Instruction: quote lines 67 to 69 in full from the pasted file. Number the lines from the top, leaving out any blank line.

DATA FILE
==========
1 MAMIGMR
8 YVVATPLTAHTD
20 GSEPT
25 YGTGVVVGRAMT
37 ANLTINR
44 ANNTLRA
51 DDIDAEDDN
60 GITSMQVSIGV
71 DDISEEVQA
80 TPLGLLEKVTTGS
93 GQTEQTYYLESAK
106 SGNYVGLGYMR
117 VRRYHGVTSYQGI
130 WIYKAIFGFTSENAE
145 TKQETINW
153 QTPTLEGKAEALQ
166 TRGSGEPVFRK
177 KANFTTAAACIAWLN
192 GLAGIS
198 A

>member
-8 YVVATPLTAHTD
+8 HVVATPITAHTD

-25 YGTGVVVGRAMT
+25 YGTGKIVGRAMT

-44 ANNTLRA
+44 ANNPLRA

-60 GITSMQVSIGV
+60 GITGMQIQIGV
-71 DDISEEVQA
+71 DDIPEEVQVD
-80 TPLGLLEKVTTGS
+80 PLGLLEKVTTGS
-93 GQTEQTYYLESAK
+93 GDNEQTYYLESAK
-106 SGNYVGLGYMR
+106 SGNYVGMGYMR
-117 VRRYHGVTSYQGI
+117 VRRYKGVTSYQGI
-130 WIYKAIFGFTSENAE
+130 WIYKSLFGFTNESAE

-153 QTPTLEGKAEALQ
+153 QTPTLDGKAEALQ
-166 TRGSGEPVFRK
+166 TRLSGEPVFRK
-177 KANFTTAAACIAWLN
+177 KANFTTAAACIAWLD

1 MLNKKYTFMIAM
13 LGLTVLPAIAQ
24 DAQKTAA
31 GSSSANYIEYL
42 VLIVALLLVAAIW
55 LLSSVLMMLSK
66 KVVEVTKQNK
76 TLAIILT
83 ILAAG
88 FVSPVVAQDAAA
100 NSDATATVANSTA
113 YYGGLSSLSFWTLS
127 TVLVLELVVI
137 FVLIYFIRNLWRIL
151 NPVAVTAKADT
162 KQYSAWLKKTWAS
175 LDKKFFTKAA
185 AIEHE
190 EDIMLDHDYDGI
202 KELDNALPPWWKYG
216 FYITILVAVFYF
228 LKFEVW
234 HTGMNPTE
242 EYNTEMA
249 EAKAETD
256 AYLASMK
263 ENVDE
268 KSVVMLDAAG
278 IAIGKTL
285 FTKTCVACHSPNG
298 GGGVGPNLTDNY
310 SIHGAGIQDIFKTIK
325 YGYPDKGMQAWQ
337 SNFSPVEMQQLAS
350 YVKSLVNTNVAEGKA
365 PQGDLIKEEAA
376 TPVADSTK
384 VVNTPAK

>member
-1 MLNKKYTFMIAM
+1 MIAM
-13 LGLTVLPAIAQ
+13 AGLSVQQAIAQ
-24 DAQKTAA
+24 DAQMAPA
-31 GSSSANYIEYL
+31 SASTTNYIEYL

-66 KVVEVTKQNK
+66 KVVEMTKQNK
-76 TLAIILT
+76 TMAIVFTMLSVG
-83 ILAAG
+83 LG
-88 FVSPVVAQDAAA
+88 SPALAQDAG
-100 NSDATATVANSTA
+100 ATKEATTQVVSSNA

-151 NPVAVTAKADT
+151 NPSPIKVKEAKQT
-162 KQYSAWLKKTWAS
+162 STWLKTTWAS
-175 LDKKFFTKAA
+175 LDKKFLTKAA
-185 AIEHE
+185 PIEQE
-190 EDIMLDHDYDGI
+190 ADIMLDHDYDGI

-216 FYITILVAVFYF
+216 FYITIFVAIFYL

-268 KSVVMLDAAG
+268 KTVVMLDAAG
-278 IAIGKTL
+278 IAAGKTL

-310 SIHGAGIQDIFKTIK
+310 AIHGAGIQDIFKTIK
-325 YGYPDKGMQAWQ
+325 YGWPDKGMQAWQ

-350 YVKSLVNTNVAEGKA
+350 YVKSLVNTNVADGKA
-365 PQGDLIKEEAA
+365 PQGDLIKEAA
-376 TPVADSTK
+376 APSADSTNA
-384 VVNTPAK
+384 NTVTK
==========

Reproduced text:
202 KELDNALPPWWKYG
216 FYITILVAVFYF
228 LKFEVW